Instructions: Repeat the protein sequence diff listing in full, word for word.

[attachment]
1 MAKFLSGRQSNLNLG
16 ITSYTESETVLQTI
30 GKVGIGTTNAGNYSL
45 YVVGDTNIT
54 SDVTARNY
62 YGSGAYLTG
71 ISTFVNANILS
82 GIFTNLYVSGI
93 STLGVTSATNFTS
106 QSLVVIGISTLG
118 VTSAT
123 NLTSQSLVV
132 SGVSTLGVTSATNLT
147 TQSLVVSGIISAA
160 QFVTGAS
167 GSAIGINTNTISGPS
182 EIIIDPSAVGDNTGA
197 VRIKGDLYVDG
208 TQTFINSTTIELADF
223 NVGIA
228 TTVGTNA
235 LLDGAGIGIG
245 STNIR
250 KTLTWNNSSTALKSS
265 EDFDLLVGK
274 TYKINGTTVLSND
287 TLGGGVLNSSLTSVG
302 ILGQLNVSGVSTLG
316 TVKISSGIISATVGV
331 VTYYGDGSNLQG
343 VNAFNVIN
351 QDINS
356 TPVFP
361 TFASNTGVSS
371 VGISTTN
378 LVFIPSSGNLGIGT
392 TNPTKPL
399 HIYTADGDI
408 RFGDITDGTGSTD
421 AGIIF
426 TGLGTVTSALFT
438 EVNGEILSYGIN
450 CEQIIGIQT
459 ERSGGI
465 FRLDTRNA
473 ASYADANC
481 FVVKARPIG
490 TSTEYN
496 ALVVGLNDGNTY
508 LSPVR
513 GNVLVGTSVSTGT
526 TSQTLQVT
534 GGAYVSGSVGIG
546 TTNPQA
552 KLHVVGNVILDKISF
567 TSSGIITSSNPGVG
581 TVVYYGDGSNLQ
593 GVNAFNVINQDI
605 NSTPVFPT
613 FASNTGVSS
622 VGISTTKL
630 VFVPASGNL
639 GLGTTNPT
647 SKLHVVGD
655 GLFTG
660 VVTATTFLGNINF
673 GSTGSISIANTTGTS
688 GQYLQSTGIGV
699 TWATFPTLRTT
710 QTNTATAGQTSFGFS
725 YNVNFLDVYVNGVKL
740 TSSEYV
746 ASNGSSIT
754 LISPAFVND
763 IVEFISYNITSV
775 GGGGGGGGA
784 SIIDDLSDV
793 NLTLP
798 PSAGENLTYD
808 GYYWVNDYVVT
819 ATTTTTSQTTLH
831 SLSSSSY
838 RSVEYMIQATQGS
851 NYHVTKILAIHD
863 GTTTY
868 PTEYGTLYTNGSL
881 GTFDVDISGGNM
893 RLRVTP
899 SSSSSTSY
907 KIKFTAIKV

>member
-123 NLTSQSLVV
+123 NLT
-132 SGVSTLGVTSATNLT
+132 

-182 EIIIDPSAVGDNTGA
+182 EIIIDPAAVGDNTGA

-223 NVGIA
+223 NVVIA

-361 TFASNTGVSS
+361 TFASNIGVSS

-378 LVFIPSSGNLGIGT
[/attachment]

1 MAKFLSGRQSNLNLG
16 ITSYTESETVLQTI
30 GKVGIGTTNAGNYSL
45 YVVGDTNIT
54 SDVTARNY
62 YGSGAYLTG
71 ISTFVNANILS
82 GIFTNLYVSGI
93 STLGVTSATNFTS
106 QSLVVIGISTLG
118 VTSAT
123 NLTSQSLVV
132 SGVSTLGVTSATNLT
147 TQSLVVSGIISAA
160 QFVTGAS
167 GSAIGINTNTISGPS
182 EIIIDPSAVGDNTGA
197 VRIKGDLYVDG
208 TQTFINSTTIELADF
223 NVGIA
228 TTVGTNA
235 LLDGAGIGIG
245 STNIR
250 KTLTWNNSSTALKSS
265 EDFDLLVGK
274 TYKINGTTVLSND
287 TLGGGVLNSSLTSVG
302 ILGQLNVSGVSTLG
316 TVKISSGIISATVGV
331 VTYYGDGSNLQG
343 VNAFNVIN
351 QDINS
356 TPVFP
361 TFASNTGVSS
371 VGISTTN
378 LVFIPSSGNLGIGT
392 TNPTKPL
399 HIYTADGDI
408 RFGDITDGTGSTD
421 AGIIF
426 TGLGTVTSALFT
438 EVNGEILSYGIN
450 CEQIIGIQT
459 ERSGGI
465 FRLDTRNA
473 ASYADANC
481 FVVKARPIG
490 TSTEYN
496 ALVVGLNDGNTY
508 LSPVR
513 GNVLVGTSVSTGT
526 TSQTLQVT
534 GGAYVSGSVGIG
546 TTNPQA
552 KLHVVGNVILDKISF
567 TSSGIITSSNPGVG
581 TVVYYGDGSNLQ
593 GVNAFNVINQDI
605 NSTPVFPT
613 FASNTGVSS
622 VGISTTKL
630 VFVPASGNL
639 GLGTTNPT
647 SKLHVVGD
655 GLFTG
660 VVTATTFLGNINF
673 GSTGSISIANTTGTS
688 GQYLQSTGIGV
699 TWATFPTLRTT
710 QTNTATAGQTSFGFS
725 YNVNFLDVYVNGVKL
740 TSSEYV
746 ASNGSSIT
754 LISPAFVND
763 IVEFISYNITSV
775 GGGGGGGGA
784 SIIDDLSDV
793 NLTLP
798 PSAGENLTYD
808 GYYWVNDYVVT
819 ATTTTTSQTTLH
831 SLSSSSY
838 RSVEYMIQATQGS
851 NYHVTKILAIHD
863 GTTTY
868 PTEYGTLYTNGSL
881 GTFDVDISGGNM
893 RLRVTP
899 SSSSSTSY
907 KIKFTAIKV

>member
-123 NLTSQSLVV
+123 NLT
-132 SGVSTLGVTSATNLT
+132 

-182 EIIIDPSAVGDNTGA
+182 EIIIDPAAVGDNTGA

-223 NVGIA
+223 NVVIA

-361 TFASNTGVSS
+361 TFASNIGVSS

-378 LVFIPSSGNLGIGT